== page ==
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With President Robert Mugabe's post-congress Zanu PF teetering on the brink of a complete implosion due to its seemingly unstoppable factional and succession wars, the People First movement says there has never been a better time for Zimbabweans to push for their "total independence".
 
Speaking in an interview yesterday, former Presidential Affairs minister and People First stalwart Didymus Mutasa who spent years as dreaded CIO boss before being ruthlessly fired also said none but Zimbabweans themselves could improve their worsening lot and "foster their total freedom".
 
The soft-spoken former close confidante of Mugabe who is believed to be an archive of Zanu PF's lots of secrets also warned the warring post-congress Zanu PF to brace itself for "the mother of all fights" when the country goes for the eagerly-anticipated 2018 national elections, saying People First was "close" to launching formally.
 
And speaking as a former ruling party bigwig who knows its workings and dynamics intimately, he said embattled Vice President Emmerson Mnangagwa was in real danger of suffering the same fate as former Vice President Joice Mujuru — who was expelled from the ranks of the former liberation movement late last year on untested allegations of plotting to oust and kill Mugabe.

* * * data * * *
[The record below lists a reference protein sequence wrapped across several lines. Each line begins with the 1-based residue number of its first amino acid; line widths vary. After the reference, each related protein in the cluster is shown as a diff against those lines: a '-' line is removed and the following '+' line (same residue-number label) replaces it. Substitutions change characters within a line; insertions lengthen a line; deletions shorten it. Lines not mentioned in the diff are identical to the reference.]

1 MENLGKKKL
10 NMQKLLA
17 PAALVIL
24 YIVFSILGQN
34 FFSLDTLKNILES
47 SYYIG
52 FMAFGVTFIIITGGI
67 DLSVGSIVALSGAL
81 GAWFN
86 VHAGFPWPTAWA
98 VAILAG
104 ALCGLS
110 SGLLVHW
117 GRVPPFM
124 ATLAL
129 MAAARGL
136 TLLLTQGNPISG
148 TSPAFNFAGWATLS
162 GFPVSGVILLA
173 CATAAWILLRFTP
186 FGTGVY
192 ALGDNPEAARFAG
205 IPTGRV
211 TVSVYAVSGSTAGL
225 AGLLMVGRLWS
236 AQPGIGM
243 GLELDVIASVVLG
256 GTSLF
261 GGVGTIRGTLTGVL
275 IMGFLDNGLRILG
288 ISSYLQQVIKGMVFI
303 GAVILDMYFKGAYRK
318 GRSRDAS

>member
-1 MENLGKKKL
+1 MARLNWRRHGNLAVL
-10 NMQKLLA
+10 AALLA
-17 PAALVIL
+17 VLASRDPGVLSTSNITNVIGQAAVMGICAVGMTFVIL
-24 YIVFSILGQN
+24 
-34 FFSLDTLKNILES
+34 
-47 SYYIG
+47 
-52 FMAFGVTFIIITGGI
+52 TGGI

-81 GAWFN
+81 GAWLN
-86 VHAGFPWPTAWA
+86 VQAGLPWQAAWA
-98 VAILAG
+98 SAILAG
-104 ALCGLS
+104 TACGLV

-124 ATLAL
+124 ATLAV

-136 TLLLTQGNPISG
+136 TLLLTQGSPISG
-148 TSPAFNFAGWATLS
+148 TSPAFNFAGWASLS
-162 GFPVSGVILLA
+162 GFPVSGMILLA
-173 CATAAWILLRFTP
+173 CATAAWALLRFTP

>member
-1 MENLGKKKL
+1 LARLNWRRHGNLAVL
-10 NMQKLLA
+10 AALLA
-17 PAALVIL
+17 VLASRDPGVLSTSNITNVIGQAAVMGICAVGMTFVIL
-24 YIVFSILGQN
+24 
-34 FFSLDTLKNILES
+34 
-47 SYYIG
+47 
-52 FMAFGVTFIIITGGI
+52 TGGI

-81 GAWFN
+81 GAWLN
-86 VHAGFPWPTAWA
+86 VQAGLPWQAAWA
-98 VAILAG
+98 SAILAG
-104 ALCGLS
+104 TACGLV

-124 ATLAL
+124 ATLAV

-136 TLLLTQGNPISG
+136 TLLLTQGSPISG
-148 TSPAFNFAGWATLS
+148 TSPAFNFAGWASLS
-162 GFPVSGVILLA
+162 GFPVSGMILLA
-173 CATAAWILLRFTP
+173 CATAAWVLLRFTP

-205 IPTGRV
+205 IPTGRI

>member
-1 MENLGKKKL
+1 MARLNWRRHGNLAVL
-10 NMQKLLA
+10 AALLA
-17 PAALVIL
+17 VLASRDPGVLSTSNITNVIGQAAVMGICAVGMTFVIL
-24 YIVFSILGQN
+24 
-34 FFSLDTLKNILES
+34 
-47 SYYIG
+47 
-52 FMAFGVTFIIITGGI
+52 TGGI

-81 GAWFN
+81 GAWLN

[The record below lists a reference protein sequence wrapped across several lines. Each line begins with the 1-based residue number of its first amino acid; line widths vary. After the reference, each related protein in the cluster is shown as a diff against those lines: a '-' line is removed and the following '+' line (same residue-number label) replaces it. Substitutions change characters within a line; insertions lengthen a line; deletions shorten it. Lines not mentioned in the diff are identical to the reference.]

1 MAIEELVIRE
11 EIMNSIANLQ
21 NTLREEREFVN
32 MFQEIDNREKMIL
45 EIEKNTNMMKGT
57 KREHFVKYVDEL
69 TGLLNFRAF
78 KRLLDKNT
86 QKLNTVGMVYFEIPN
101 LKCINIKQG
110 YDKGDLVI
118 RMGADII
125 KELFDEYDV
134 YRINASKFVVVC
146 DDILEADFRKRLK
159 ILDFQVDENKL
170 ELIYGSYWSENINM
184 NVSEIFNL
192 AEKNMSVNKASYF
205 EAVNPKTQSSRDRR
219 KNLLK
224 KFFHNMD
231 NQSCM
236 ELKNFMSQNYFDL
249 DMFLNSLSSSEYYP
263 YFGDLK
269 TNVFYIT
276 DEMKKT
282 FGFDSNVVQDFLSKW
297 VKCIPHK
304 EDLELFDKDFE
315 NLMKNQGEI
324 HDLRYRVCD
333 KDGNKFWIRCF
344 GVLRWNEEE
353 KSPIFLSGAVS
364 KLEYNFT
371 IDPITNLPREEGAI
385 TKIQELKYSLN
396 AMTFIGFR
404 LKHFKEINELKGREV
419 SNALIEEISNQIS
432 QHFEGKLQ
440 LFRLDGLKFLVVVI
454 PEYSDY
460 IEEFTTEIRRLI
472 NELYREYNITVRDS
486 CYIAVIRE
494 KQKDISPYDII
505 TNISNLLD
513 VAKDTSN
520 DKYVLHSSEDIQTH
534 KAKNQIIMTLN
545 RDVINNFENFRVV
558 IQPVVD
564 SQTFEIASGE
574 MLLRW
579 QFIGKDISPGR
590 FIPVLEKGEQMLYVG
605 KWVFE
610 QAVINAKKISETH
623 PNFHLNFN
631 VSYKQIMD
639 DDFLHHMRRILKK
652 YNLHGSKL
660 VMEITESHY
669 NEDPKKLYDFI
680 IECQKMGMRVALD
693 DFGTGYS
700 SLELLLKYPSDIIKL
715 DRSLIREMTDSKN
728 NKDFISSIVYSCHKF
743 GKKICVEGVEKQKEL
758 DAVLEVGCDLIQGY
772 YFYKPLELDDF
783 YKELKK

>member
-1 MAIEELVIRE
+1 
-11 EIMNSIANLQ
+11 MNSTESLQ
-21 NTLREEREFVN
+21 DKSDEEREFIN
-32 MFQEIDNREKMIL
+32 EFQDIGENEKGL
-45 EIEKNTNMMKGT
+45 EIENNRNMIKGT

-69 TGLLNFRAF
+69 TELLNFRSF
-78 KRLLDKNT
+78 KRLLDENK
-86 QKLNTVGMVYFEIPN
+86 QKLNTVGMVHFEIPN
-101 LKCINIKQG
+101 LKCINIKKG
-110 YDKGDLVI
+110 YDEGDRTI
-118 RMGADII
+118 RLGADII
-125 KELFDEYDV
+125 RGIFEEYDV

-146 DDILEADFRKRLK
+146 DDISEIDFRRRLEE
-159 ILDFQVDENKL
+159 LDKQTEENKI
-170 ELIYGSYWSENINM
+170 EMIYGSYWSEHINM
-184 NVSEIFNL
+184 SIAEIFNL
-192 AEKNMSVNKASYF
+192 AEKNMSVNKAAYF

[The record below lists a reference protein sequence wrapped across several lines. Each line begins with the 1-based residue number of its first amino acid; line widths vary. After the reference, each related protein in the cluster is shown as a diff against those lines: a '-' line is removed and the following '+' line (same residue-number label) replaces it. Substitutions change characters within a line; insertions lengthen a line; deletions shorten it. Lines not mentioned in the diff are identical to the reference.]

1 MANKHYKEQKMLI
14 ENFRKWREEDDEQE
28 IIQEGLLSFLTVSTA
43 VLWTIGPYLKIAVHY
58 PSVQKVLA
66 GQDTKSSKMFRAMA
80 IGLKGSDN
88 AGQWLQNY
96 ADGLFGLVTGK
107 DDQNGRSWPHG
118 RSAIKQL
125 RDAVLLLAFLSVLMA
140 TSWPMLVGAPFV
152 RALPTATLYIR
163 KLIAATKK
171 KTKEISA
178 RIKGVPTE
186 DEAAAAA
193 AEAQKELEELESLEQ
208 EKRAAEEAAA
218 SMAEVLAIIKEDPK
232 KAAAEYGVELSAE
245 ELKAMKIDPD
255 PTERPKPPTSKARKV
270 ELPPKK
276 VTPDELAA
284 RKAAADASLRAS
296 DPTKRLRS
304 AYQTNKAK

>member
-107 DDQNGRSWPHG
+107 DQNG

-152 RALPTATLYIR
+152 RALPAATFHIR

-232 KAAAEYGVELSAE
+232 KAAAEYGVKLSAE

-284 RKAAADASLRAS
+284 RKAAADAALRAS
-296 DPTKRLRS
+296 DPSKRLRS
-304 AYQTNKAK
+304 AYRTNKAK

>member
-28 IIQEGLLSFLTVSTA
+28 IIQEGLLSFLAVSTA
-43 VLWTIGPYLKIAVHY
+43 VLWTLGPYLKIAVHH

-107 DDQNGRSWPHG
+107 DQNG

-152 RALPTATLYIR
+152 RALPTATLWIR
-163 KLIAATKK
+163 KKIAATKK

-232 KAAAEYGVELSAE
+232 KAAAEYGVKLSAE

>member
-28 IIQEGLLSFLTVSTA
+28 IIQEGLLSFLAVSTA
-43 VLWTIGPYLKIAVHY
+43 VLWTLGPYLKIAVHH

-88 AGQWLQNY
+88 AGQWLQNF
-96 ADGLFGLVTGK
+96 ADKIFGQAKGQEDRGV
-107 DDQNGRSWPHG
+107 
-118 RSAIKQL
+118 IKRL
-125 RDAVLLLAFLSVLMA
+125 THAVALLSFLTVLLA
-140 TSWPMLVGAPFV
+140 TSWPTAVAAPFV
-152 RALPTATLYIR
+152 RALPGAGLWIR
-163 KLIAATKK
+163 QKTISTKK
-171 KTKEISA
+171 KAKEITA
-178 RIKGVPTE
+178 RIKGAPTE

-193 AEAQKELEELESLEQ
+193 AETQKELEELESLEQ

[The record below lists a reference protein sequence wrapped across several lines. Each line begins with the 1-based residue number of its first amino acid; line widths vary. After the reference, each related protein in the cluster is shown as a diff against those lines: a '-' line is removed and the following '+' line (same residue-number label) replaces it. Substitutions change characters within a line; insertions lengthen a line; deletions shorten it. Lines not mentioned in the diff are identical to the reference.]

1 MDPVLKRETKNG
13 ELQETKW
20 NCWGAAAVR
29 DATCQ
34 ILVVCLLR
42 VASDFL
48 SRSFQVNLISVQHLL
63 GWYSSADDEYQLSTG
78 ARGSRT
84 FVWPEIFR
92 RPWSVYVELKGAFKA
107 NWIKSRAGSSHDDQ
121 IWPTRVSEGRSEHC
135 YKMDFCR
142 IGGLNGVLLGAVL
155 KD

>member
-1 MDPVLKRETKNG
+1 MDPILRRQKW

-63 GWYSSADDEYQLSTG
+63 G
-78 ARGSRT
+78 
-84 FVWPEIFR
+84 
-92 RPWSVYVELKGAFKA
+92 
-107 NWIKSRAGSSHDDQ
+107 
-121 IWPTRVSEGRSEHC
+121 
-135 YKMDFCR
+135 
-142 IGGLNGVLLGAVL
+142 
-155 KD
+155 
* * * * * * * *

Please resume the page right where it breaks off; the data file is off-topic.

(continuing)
"The post-congress Zanu PF didn't think things through when it decided to expel us from the party. They thought that we would go back there begging for mercy, but Mai Mujuru, Mutasa, VaGumbo (Rugare) and Jabulani Sibanda didn't do that. We are taking the fight to them.
 
"We, together with many other Zimbabweans were part of the struggle, and we did not participate in that struggle to be misgoverned but for democracy to take root in the country.
 
"That is what we are fighting for now. We want democracy and we want to see our country fully liberated," Mutasa said, adding that the post-congress Zanu PF was at its weakest point due to its deadly infighting.
 
Mugabe's warring party split into two bitterly-opposed formations at the end of last year, at the height of its internal ructions, with its purged liberation struggle stalwarts moving to initiate the re-establishment of the "original" Zanu PF — which uses the slogan People First.